Which reasoning do you agree with? Both maybe?


Based on the data and the networks, classical literature is usually read when it is assigned to students. Though this ensures that these works remain in canon, those who graduated from the year 2010-2015 seem to leave high school remembering how bored they were in class more than the morals these books supposedly teach. Based on the two phone interviews, it seems the repetitive method of teaching and lack of encouraged involvement may be contributing to the prevalent feeling of boredom when reading the classics.


  • Although it provides a direction, my data is not very representative. I only interviewed one person from an older generation and I didn’t interview anyone from public schools.
  • Anomalies: Palladio and Carto are quite sensitive. For Example, Palladio differentiates Anomalie 2016-12-04 at 2.51.20 PM.pngthe same word if it’s entered beginning with a small letter or with a capital letter.
  • I didn’t attend high school here and so I have to rely on other people’s high school experience, which subjects my results to bias or to constructed memory.
  • More phone interviews in regards to classical literature should have been carried out.
  • I was unable to gain the perspective of an English high school teacher.


Since this project will likely continue next semester for a new group of students, I suggest the following improvements:

  • Just as how ensuring one group member is familiar with WordPress to help others who aren’t, perhaps one person in each group should be appointed to enter the data. That will minimize the variations of text from 20 different possible people to a maximum of six (if you were to keep the size of the groups the same.) It doesn’t sound like an attractive position, so maybe you could have the student’s name randomly generated.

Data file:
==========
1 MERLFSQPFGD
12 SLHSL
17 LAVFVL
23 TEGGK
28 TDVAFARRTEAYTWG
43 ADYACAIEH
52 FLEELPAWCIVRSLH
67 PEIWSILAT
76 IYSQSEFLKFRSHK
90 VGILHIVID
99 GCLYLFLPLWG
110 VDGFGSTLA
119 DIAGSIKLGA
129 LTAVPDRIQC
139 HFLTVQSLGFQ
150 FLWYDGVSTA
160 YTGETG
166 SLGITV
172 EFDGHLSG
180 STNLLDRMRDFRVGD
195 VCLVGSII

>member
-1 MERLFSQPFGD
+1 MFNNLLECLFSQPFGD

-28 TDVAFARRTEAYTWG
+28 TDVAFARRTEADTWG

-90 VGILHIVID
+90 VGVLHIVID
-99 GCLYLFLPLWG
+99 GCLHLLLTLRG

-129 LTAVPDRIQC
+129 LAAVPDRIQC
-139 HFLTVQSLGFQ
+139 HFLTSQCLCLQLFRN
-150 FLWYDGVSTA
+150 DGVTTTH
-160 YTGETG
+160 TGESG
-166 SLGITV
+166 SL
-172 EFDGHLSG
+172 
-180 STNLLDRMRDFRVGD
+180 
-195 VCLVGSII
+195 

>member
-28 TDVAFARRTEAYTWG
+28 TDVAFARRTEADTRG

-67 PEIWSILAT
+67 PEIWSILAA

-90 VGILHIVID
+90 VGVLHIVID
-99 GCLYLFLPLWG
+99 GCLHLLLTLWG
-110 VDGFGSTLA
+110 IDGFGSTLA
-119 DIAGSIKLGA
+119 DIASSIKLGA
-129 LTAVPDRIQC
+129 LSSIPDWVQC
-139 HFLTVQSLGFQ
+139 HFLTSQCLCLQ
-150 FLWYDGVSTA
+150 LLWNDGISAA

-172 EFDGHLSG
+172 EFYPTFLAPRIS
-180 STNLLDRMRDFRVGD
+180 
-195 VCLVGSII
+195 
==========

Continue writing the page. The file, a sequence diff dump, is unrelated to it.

• Considering the criteria we had to fill, I think asking the interviewees the name of the general area of their high school would be helpful because Google maps doesn’t provide the coordinates for some schools in Lebanon. At least, a general location would be provided and it could help validate the coordinates provided or help us realize that the coordinates on Google/Carto maps are way off.
  • Make space for a re-interviewing stage. Based on my experience, this helped provide more insight.


This project demonstrates the canonicity of Western classical literature within Lebanese high school academia. It is understandable since authors like Shakespeare contributed to the growth of literature but I’m left wondering which writers or poets pushed forward Lebanese literature or literature within Lebanon.

It’s beneficial to teach Western Literature but based on the data not much space is provided for works written by Lebanese writers within private schools, making it harder to deduce what work of literature written by a Lebanese or culture-specific to Lebanon would be considered canon. However, based on the data, Khalil Gibran’s work is mentioned and so if I where to vouch for any author it would be him.

My main finding illustrates that canonicity doesn’t necessarily mean that the work is well liked or guaranteed proper integration when passed onto the next generation. It seems how these works are taught needs to be improved to ensure the coming generations actually understand the value of these works. Additionally, I think finding ways to make the content relatable to high school students could help with them engage with the classics. For example, use 1984 as a way to talk about constant surveillance as a similarity between the book and their lives. Of course, finding a link is not a guaranteed possibility for all works of Classical literature but it doesn’t hurt to try. Minimum, students should be encouraged to participate rather than spoon fed the teachings of these works.